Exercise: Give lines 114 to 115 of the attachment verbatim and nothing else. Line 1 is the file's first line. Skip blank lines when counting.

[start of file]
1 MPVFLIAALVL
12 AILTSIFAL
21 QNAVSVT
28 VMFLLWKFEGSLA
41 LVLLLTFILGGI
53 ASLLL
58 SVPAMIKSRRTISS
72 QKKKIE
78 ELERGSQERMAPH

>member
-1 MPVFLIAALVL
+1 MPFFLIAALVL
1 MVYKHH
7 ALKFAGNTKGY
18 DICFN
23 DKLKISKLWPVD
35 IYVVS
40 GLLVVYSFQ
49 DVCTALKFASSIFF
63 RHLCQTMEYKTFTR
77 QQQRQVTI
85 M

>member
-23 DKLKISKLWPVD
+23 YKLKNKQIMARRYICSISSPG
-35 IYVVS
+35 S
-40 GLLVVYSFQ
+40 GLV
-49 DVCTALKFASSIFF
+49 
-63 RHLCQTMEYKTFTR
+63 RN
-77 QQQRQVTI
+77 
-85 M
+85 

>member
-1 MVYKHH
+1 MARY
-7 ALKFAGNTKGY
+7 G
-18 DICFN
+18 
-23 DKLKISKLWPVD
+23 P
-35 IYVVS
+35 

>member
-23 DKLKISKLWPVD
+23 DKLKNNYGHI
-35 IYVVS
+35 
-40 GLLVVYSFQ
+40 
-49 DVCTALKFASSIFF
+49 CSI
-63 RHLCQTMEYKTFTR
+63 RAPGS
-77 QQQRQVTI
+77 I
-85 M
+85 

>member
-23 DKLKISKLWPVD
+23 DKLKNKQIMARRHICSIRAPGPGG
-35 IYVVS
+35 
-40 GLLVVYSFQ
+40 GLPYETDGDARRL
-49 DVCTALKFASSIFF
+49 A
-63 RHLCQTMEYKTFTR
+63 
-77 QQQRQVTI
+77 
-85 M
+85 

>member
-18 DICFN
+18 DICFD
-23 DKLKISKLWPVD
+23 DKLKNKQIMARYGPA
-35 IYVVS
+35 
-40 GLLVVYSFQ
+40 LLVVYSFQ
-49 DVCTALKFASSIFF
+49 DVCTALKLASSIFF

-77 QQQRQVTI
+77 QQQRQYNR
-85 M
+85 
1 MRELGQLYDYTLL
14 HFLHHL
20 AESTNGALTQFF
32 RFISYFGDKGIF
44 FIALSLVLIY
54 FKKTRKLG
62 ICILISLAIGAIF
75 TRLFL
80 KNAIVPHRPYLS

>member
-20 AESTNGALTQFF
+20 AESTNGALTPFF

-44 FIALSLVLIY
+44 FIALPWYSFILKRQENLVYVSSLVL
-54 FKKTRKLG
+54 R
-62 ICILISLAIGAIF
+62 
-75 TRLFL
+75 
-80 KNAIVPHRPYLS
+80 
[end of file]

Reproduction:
-80 KNAIVPHRPYLS
+80 